Procol Harum – A Whiter Shade Of Pale – 1967

Procol Harum – A Whiter Shade Of Pale – 1967

Procol Harum – A Whiter Shade Of Pale – 1967

Procol Harum are an English rock band formed in 1967. They contributed to the development of progressive rock, and by extension, symphonic rock.

Their best-known recording is their 1967 hit single “A Whiter Shade of Pale”, which is considered a classic of popular music and is one of the few singles to have sold over 10 million copies. Although noted for its baroque and classical influence, Procol Harum’s music also embraces the blues, R&B and soul.

In October 2012, the band was nominated for induction into the Rock and Roll Hall of Fame. The Paramounts, based in Southend-on-Sea, Essex, led by Gary Brooker and Robin Trower and including Chris Copping and B. J. Wilson, scored a moderate British success in 1964 with their version of Jerry Leiber and Mike Stoller’s “Poison Ivy”, which reached number 35 in the UK Singles Chart. Unable to generate any follow-up success, the group disbanded in 1966.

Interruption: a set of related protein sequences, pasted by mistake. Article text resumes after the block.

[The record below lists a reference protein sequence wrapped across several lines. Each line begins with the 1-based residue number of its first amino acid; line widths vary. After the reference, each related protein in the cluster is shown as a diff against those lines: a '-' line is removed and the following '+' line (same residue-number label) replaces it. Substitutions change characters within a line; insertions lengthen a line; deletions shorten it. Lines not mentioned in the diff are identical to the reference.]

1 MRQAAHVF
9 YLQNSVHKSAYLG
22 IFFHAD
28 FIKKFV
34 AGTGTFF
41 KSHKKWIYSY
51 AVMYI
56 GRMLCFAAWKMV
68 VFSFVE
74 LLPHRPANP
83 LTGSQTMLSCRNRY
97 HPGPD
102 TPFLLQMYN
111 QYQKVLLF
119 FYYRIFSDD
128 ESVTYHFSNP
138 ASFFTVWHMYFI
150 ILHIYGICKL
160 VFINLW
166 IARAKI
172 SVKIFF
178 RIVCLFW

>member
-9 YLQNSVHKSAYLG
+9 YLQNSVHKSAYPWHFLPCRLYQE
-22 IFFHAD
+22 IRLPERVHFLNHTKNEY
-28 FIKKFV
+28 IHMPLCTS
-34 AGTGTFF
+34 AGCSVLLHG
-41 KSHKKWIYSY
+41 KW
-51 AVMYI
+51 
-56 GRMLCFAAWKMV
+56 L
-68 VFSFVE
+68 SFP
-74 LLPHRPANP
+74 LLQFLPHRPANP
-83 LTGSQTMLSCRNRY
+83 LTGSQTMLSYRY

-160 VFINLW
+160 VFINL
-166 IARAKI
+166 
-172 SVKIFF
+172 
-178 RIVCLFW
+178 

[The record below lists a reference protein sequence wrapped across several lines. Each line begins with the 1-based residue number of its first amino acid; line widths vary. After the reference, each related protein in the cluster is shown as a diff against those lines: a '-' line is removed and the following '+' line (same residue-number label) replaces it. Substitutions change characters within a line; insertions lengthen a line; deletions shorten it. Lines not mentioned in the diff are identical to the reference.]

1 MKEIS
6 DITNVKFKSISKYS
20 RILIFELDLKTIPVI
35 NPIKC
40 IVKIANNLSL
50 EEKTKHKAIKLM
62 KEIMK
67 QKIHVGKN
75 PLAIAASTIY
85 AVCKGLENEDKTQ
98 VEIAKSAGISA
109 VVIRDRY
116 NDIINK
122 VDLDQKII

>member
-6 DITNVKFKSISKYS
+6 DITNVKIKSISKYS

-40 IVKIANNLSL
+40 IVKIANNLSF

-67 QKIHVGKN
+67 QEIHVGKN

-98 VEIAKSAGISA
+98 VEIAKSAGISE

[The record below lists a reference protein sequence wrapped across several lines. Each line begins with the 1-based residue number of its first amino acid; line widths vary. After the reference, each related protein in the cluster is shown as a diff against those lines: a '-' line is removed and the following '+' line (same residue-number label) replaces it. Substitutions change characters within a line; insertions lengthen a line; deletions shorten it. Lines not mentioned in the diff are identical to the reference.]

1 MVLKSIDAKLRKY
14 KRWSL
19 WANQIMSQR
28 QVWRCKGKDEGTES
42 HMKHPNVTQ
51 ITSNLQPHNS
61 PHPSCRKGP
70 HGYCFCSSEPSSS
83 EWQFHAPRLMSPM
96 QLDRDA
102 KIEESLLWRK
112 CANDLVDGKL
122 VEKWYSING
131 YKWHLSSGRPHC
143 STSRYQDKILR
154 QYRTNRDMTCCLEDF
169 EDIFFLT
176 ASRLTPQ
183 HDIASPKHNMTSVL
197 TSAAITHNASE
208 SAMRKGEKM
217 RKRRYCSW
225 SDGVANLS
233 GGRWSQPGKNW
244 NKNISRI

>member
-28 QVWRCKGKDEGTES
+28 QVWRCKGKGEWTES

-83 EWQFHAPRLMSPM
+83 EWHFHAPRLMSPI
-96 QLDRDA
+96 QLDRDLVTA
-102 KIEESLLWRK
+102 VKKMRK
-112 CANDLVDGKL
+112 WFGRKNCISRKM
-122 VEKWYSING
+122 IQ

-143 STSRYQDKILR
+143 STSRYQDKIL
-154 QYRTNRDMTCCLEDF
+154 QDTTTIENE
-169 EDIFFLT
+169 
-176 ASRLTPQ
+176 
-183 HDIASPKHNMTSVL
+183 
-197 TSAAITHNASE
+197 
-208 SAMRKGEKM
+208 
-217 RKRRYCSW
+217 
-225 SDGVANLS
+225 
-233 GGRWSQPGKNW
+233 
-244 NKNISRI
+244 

The Paramounts were signed to EMI UK for their releases; until one day before Procol Harum linked with EMI UK again, they were called The Pinewoods. A last-minute offer from Chris Blackwell’s fledgling Island Records label was rejected by Brooker and band.

In April 1967, Brooker began working as a singer-songwriter and formed Procol Harum with non-Paramounts Keith Reid (poet), Hammond organist Matthew Fisher, guitarist Ray Royer and bassist David Knights. Guy Stevens, their original manager, named the band after a friend’s Burmese cat. The cat’s “Cat Fancy” name was Procul Harun, Procul being the breeder’s prefix.

In the absence of a definitive origin, the name attracted various interpretations, being said to be Latin for “beyond these things” (but the correct Latin translation of “beyond these things” is “Procul his”) or translated as “of these far off things”, the genitive plural “harum” perhaps agreeing with an understood “rerum”, “things”. The name of the band is frequently misspelt; often with “Procul”, “Harem”, both, or other variations.

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